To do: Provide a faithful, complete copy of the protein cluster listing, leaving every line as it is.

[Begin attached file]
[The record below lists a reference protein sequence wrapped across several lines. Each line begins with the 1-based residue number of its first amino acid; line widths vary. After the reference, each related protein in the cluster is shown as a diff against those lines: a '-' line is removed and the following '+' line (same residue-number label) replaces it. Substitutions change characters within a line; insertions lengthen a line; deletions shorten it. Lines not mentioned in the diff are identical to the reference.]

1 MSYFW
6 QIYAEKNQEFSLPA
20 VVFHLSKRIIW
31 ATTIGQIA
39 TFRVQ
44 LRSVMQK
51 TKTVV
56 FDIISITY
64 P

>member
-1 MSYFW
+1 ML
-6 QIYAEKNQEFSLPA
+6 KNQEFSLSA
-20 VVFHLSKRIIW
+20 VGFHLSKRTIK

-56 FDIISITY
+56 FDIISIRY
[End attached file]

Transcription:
[The record below lists a reference protein sequence wrapped across several lines. Each line begins with the 1-based residue number of its first amino acid; line widths vary. After the reference, each related protein in the cluster is shown as a diff against those lines: a '-' line is removed and the following '+' line (same residue-number label) replaces it. Substitutions change characters within a line; insertions lengthen a line; deletions shorten it. Lines not mentioned in the diff are identical to the reference.]

1 MSYFW
6 QIYAEKNQEFSLPA
20 VVFHLSKRIIW
31 ATTIGQIA
39 TFRVQ
44 LRSVMQK
51 TKTVV
56 FDIISITY
64 P

>member
-1 MSYFW
+1 ML
-6 QIYAEKNQEFSLPA
+6 KNQEFSLSA
-20 VVFHLSKRIIW
+20 VGFHLSKRTIK

-56 FDIISITY
+56 FDIISIRY